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I'm trying to solve it by log two parts:

$$ \log_2(2^{x}/2^{-x}) = \log_2(2*\cos(x/5)) $$ Simplifying: $$ 2x - 1 = \log_2(\cos(x/5)) $$

And I'm stuck here, I think we could solve it by investigating functions(linear and logarithmic) and trying to find border value. Could you give the right direction?

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    $\begingroup$ Use \cos, \log_2, etc. and... no, $\log_2(x-y)\neq\log_2 x-\log_2 y$. $\endgroup$
    – metamorphy
    Feb 21 '21 at 7:56
  • $\begingroup$ @metamorphy, rookie mistake. Thanks! $\endgroup$
    – funnydman
    Feb 21 '21 at 8:13
  • $\begingroup$ This is a transcendental equation, ie no solutions exist that we can find in a closed form. $\endgroup$ Feb 21 '21 at 9:59
  • $\begingroup$ @A-LevelStudent, see a solution $\endgroup$
    – funnydman
    Feb 25 '21 at 7:42
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Consider that you look for the zero of function $$f(x)=2^{x} - 2^{-x} - 2\cos \left(\frac{x}{5}\right)$$ By inspection, you know that the solution is somewhere between $x=1.0$ and $x=1.5$ and the function is quite close to a straight line (this is good for root-finding methods).

So, be as lazy as I am and start Newton methods with $x_0=0$. It will give the following iterates $$\left( \begin{array}{cc} n & x_n \\ 0 & 0.0000000 \\ 1 & 1.4426950 \\ 2 & 1.2504695 \\ 3 & 1.2401243 \\ 4 & 1.2400975 \end{array} \right)$$

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We have the equation $$2^x+2^{-x}=2\cos\frac{x}{5}$$ and we want to either find the sum of the solutions or the solutions themselves. If we are only concerned with real solutions, then due to your excellent use of inequalities we have the only solution: $x=0$, and we are answering the second problem.

Alternatively, if the question also wants you to consider complex roots, then the second problem is not applicable, as there are multiple solutions, and in fact $0$ is the answer to the first problem. I will demonstrate how to find all these complex solutions below, and also very simply why $0$ is the answer to the first problem.


To find the solutions to this equation:

First observe that $2^x=e^{x\ln2}$ and similarly, we have $2^{-x}=e^{-x\ln2}$. Hence our equation is equivalent to $$2\left(\frac{e^{x\ln2}+e^{-x\ln2}}{2}\right)=2\cos\frac{x}{5}$$ But if you recall the definition of $\cosh A$ then you should see that actually our equation is equivalent to $$2\cosh(x\ln2)=2\cos\frac{x}{5}\iff \cosh(x\ln2)=\cos\frac{x}{5}$$ However, we also have a useful identity $$\cosh(A)\equiv \cos(iA)$$ Thus, we actually have $$\cos{ix\ln2}=\cos\frac{x}{5}\implies ix\ln2=\pm\frac{x}{5}+2n\pi\implies x=\frac{2n\pi}{i\ln2\mp 0.2}=\frac{10n\pi}{5i\ln 2\mp1}$$ for integer $n$.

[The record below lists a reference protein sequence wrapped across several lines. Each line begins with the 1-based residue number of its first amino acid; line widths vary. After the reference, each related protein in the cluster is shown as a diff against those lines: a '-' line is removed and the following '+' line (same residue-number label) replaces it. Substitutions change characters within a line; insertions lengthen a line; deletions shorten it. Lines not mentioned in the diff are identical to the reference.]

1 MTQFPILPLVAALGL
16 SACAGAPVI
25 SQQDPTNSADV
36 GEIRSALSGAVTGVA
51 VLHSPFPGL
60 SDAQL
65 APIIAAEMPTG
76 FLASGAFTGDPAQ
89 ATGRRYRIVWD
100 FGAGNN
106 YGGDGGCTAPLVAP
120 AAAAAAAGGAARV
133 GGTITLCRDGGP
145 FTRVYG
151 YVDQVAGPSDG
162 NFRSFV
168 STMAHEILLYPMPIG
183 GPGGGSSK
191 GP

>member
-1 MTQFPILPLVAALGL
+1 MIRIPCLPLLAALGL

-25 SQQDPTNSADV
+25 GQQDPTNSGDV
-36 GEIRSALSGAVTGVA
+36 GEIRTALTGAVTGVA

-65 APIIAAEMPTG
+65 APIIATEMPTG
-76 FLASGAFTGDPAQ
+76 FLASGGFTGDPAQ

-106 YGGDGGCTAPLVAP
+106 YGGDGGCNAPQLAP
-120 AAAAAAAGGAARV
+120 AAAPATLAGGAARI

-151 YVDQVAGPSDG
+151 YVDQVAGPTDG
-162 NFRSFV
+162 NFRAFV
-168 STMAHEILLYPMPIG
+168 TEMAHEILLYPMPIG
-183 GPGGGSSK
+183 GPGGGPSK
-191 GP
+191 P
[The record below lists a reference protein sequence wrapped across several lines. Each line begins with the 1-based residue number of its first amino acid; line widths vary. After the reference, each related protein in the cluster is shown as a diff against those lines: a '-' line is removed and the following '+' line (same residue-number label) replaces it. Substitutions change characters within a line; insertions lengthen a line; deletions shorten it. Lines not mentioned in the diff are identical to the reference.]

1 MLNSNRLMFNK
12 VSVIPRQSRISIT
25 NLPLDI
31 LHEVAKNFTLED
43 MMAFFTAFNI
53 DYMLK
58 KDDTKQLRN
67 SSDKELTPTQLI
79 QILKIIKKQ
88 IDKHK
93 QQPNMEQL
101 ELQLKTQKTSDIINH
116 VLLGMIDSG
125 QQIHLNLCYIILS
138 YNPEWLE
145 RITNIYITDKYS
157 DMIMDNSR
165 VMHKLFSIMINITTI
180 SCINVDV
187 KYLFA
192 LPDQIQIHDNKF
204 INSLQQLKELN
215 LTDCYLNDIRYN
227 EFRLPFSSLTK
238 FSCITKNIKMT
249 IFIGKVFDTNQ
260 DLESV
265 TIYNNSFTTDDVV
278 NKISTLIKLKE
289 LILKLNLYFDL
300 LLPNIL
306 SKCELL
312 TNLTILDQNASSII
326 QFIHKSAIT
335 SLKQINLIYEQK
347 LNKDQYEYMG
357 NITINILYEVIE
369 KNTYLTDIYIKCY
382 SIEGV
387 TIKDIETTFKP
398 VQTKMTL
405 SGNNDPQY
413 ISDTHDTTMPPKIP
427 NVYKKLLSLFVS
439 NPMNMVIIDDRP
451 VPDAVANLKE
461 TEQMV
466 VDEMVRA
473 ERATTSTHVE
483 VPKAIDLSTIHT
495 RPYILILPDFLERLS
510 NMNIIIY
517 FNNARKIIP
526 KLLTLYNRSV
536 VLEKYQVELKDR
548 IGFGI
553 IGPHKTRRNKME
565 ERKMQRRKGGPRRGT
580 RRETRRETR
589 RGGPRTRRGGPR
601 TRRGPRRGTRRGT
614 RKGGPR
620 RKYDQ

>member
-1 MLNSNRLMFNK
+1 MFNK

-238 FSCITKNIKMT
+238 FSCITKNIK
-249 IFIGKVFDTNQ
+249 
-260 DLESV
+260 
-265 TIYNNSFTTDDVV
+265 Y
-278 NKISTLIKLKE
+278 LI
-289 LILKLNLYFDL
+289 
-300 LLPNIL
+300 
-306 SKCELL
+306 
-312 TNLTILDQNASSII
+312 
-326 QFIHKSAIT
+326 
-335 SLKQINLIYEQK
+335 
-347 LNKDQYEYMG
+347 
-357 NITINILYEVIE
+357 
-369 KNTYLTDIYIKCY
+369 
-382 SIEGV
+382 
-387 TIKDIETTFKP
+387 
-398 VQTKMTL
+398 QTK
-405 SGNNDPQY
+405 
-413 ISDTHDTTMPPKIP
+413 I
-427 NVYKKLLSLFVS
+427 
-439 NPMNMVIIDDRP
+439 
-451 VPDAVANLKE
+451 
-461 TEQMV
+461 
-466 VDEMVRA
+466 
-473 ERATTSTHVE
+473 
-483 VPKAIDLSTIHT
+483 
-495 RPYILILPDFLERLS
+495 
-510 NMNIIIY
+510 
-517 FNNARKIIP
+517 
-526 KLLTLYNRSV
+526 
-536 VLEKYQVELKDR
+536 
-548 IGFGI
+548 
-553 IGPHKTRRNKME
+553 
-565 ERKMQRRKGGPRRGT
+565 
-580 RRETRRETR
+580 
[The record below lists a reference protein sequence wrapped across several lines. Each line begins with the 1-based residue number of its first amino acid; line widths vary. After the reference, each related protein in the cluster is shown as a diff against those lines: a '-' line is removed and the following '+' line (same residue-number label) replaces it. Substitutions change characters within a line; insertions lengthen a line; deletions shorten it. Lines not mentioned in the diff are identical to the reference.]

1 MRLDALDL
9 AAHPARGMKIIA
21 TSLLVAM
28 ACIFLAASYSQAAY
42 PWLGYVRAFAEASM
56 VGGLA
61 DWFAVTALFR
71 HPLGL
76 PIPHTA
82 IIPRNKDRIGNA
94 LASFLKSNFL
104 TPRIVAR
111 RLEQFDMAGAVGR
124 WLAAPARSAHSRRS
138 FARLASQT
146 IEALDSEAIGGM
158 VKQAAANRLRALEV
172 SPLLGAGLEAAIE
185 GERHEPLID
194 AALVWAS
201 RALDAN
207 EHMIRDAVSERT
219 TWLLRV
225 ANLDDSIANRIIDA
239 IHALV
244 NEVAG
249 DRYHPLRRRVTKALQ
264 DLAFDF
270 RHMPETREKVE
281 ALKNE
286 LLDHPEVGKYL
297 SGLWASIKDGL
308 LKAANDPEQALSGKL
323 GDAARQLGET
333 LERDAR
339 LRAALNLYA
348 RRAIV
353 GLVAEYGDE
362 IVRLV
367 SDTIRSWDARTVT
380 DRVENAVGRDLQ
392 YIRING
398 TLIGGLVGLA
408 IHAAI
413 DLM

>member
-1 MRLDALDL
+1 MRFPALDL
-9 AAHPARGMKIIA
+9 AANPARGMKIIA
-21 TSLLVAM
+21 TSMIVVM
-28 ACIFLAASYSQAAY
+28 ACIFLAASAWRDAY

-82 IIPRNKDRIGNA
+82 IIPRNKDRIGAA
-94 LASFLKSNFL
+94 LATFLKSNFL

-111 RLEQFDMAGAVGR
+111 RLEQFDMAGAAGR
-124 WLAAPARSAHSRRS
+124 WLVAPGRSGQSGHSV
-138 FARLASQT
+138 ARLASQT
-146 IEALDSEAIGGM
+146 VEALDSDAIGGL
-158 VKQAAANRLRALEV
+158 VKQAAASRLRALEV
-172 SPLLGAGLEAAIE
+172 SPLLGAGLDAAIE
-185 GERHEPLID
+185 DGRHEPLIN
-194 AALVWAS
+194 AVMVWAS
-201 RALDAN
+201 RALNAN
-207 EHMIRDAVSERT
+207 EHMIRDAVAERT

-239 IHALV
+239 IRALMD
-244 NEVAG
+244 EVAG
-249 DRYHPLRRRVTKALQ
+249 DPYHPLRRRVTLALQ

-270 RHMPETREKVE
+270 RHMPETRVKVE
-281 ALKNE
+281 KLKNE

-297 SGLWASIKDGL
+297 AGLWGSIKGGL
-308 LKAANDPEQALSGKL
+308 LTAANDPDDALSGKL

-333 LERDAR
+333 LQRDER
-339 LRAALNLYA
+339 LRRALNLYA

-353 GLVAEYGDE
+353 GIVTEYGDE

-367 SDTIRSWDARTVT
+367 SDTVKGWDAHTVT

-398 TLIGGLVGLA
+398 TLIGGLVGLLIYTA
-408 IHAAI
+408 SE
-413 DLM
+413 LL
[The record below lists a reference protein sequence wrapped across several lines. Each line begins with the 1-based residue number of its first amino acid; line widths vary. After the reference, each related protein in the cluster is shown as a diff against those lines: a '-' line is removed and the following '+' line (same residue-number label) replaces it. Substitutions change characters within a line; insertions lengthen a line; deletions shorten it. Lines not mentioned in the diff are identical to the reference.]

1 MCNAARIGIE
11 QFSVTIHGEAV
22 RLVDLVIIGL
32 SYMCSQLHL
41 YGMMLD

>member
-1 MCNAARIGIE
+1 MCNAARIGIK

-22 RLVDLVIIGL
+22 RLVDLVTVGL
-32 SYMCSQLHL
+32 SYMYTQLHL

To answer the question:

Note that if $\alpha$ is a solution of the equation, then so is $-\alpha$. Therefore there must be an even number of roots (in fact there are infinitely many complex roots, but since every roots is paired up with another one which is equal to the negative of that root, loosely speaking we have an even number of roots). So if there are $2n$ roots, $$\alpha_1,-\alpha_1,\ldots,\alpha_n,-\alpha_n$$ then the sum of the roots is $$\alpha_1+(-\alpha_1)+\cdots+\alpha_n+(-\alpha_n)=0$$ as required.

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  • $\begingroup$ Thanks. It's a very good explanation! $\endgroup$
    – funnydman
    Feb 25 '21 at 13:01
  • $\begingroup$ @funnydman No problem! I'm really happy to have helped you :) $\endgroup$ Feb 25 '21 at 13:08
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Looks like there a typo in the textbook, the left part must be $2^x + 2^{-x}$. In this case, I found a solution:

Since $2^x + \frac{1}{2^{x}}\geq 2$ and $2\cos{\frac{x}{5}} \leq 2$,then

\begin{cases} 2^x + 2^{-x}=2 \\ 2\cos{\frac{x}{5}}=2 \\ \end{cases}

After solving this simple system, the answer would be $ x = 0 $.

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  • $\begingroup$ How did you use the fact $2^x+\frac{1}{2^x}\ge2$ in your solution? Weren't you dealing with $2^x-2^{-x}$ (stress on the negative sign)? $\endgroup$ Feb 25 '21 at 9:18
  • $\begingroup$ To clarify: the correct equation should be $2^x+2^{-x}=2\cos(x/5)$? $\endgroup$ Feb 25 '21 at 10:14
  • $\begingroup$ @A-LevelStudent, I thought about a typo too, but I'm not sure about this. But I know the answer from the textbook, the question is "Find the sum of the roots or the root of the equation, if it is the only one" and the answer is 0. $\endgroup$
    – funnydman
    Feb 25 '21 at 10:16
  • $\begingroup$ @A-LevelStudent, what do you think? I appreciate your attention. $\endgroup$
    – funnydman
    Feb 25 '21 at 10:19
  • $\begingroup$ I think the solution conclusively proves that there's a typo. If there wasn't a typo: $0$ isn't the answer to the first problem (see Claude's answer above) as there's only one real solution, and since there's only one real solution which is non zero, $0$ is certainly not the answer to the second problem either. I'll type an answer for what must be the correct equation; it'll add a little to your current solution. $\endgroup$ Feb 25 '21 at 10:56

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